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    The slope of the green-down or senescent period (Right Slope, RSLOPE), one of the Vegetation Phenology and Productivity (VPP) parameters, is a product of the pan-European High Resolution Vegetation Phenology and Productivity (HR-VPP) component of the Copernicus Land Monitoring Service (CLMS). The slope of the green-down or senescent period (RSLOPE) expresses the rate of change in the values of the Plant Phenology Index (PPI) at the day when the vegetation growing season ends. The Plant Phenology Index (PPI) is a physically based vegetation index, developed for improving the monitoring of the vegetation growth cycle. The PPI index values, with 5-day satellite revisit cycle, are first used in a function fitting to derive the PPI Seasonal Trajectories, which is a filtered time series with regular 10-day time step. From these Seasonal Trajectories, a suite of 13 Vegetation Phenology and Productivity (VPP) parameters are then computed and provided, for up to two seasons each year. The green-down period slope is one of the 13 parameters. The full list is available in the table 3 of the Product User Manual https://land.copernicus.eu/en/technical-library/product-user-manual-of-seasonal-trajectories/@@download/file A complementary quality indicator (QFLAG) provides a confidence level, that is described in table 4 of the same manual. The RSLOPE dataset is made available as raster files with 10 x 10m resolution, in UTM/WGS84 projection corresponding to the Sentinel-2 tiling grid, for those tiles that cover the EEA38 countries and the United Kingdom and for two seasons in each year from 2017 onwards. It is updated in the first quarter of each year.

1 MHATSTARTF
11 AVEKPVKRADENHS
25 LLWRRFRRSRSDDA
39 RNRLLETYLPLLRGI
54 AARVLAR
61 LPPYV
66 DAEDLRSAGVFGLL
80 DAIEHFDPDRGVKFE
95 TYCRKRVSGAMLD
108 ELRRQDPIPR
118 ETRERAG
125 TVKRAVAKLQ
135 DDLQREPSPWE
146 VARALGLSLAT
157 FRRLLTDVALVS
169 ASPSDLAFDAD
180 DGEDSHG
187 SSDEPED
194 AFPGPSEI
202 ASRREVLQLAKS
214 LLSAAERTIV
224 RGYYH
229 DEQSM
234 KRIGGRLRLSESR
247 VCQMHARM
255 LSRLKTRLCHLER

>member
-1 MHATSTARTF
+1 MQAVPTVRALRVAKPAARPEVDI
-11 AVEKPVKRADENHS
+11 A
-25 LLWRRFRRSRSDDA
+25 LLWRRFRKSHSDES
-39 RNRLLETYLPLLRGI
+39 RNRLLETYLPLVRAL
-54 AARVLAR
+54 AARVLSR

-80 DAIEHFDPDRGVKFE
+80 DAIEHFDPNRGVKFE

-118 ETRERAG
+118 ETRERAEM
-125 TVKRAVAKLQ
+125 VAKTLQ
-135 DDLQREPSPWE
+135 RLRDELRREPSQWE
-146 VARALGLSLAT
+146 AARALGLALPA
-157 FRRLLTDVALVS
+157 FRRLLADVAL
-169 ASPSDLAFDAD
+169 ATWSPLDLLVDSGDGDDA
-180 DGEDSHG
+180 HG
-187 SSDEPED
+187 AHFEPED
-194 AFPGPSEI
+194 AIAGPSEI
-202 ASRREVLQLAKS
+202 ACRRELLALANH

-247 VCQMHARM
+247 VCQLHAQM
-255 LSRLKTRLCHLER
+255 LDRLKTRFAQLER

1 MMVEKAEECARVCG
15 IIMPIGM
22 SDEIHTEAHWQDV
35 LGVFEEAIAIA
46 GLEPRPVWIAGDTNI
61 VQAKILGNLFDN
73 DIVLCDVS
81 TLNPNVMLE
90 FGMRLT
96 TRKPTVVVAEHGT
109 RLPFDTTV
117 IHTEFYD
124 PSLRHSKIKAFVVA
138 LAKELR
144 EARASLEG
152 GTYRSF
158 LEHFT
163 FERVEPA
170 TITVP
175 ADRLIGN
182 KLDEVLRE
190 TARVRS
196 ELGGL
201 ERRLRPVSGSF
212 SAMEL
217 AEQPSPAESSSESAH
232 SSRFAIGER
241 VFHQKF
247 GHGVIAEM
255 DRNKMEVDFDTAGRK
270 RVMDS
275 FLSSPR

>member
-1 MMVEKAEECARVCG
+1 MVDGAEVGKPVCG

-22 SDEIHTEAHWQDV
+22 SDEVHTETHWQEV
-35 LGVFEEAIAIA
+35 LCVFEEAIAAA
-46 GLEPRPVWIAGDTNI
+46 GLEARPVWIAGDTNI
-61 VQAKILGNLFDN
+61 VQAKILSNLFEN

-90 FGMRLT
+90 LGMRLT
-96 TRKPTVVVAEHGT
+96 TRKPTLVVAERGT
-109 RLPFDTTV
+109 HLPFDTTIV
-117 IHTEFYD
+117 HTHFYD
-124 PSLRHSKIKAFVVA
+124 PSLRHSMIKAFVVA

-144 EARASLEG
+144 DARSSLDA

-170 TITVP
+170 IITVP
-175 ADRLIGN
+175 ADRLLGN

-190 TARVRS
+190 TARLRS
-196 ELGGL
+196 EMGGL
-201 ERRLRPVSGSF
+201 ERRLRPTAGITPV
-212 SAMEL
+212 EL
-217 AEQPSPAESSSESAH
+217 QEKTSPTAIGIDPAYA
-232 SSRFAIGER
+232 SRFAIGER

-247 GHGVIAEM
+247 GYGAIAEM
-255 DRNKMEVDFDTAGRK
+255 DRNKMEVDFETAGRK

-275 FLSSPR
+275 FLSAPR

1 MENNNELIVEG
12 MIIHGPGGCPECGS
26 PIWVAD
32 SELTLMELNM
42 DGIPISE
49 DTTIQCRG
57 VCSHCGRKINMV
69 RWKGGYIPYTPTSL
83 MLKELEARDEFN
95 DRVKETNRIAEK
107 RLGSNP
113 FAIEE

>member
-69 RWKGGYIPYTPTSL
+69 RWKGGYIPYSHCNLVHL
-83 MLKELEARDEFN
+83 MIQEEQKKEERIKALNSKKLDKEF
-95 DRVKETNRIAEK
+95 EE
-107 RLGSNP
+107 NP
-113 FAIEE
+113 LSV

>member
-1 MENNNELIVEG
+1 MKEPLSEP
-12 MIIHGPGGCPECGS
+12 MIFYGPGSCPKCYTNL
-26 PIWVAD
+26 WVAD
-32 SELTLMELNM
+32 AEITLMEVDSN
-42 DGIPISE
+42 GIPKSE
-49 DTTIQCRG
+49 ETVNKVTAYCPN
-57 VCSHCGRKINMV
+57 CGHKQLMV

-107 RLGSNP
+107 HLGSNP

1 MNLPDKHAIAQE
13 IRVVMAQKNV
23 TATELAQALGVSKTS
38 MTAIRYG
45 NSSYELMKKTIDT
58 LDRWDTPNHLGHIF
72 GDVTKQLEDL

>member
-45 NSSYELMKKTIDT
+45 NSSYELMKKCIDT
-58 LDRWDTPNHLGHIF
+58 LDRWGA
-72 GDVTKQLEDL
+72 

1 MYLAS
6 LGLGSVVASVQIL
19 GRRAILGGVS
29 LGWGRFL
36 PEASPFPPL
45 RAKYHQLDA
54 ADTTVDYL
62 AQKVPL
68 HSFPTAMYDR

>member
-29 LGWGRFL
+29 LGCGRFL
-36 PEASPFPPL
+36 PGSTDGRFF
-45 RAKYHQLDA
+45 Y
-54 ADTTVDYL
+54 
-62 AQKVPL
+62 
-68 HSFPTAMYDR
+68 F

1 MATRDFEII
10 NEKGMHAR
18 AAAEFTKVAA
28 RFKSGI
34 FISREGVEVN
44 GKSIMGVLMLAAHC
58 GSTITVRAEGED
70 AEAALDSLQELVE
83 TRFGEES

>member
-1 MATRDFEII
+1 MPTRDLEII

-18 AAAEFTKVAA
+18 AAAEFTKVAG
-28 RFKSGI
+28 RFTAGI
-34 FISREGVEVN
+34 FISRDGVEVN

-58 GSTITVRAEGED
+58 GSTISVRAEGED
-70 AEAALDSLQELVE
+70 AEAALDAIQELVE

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    This metadata refers to the HRL Forest 2018 primary status layer Tree Cover Density (TCD). The TCD raster product provides information on the proportional crown coverage per pixel at 10m spatial resolution and ranges from 0% (all non-tree covered areas) to 100%, whereby Tree Cover Density is defined as the "vertical projection of tree crowns to a horizontal earth’s surface“. The production of the High Resolution Forest layers was coordinated by the European Environment Agency (EEA) in the frame of the EU Copernicus programme. The HRL Forest product consists of 3 types of (status) products and additional change products. The status products are available for 2012, 2015, and 2018 reference years: 1. Tree cover density (TCD) (level of tree cover density in a range from 0-100%) 2. Dominant leaf type (DLT) (broadleaved or coniferous majority) 3. Forest type product (FTY). The forest type product allows to get as close as possible to the FAO forest definition. In its original (10m (2018) / 20m (2012, 2015)) resolution it consists of two products: a dominant leaf type product that has a MMU of 0.5 ha, as well as a 10% tree cover density threshold applied, and 2) a support layer that maps (now only available on demand), based on the dominant leaf type product, trees under agricultural use and in urban context (derived from CLC and imperviousness 2009 data). For the final 100 m product trees under agricultural use and urban context from the support layer are removed. NEW for 2018: the 10m 2018 reference year FTY product now also has the agricultural/urban trees removed. In the past this was done only for the 100m product, now it is consistently applied for both the 10m and the 100m FTY products. This dataset is provided as 10 meter rasters (fully conformant with the EEA reference grid) in 100 x 100 km tiles grouped according to the EEA38 countries and the United Kingdom. You can find more information about the product here: https://land.copernicus.eu/en/products/high-resolution-layer-tree-cover-density/tree-cover-density-2018.